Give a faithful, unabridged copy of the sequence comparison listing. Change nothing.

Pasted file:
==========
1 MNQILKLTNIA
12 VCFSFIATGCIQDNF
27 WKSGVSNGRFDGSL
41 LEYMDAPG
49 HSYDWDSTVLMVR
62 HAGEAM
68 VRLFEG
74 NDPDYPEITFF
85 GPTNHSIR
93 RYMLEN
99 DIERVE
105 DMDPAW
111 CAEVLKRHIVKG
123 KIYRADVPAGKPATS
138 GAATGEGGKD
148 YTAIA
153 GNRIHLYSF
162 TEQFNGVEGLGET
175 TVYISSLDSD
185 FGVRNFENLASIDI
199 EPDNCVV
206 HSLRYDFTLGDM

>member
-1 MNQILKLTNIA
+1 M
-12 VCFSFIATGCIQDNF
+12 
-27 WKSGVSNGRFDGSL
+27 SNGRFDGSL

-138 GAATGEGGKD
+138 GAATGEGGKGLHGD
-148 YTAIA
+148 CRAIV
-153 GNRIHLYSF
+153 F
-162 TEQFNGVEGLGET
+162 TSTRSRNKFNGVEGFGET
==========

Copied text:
1 MNQILKLTNIA
12 VCFSFIATGCIQDNF
27 WKSGVSNGRFDGSL
41 LEYMDAPG
49 HSYDWDSTVLMVR
62 HAGEAM
68 VRLFEG
74 NDPDYPEITFF
85 GPTNHSIR
93 RYMLEN
99 DIERVE
105 DMDPAW
111 CAEVLKRHIVKG
123 KIYRADVPAGKPATS
138 GAATGEGGKD
148 YTAIA
153 GNRIHLYSF
162 TEQFNGVEGLGET
175 TVYISSLDSD
185 FGVRNFENLASIDI
199 EPDNCVV
206 HSLRYDFTLGDM

>member
-1 MNQILKLTNIA
+1 M
-12 VCFSFIATGCIQDNF
+12 
-27 WKSGVSNGRFDGSL
+27 SNGRFDGSL

-138 GAATGEGGKD
+138 GAATGEGGKGLHGD
-148 YTAIA
+148 CRAIV
-153 GNRIHLYSF
+153 F
-162 TEQFNGVEGLGET
+162 TSTRSRNKFNGVEGFGET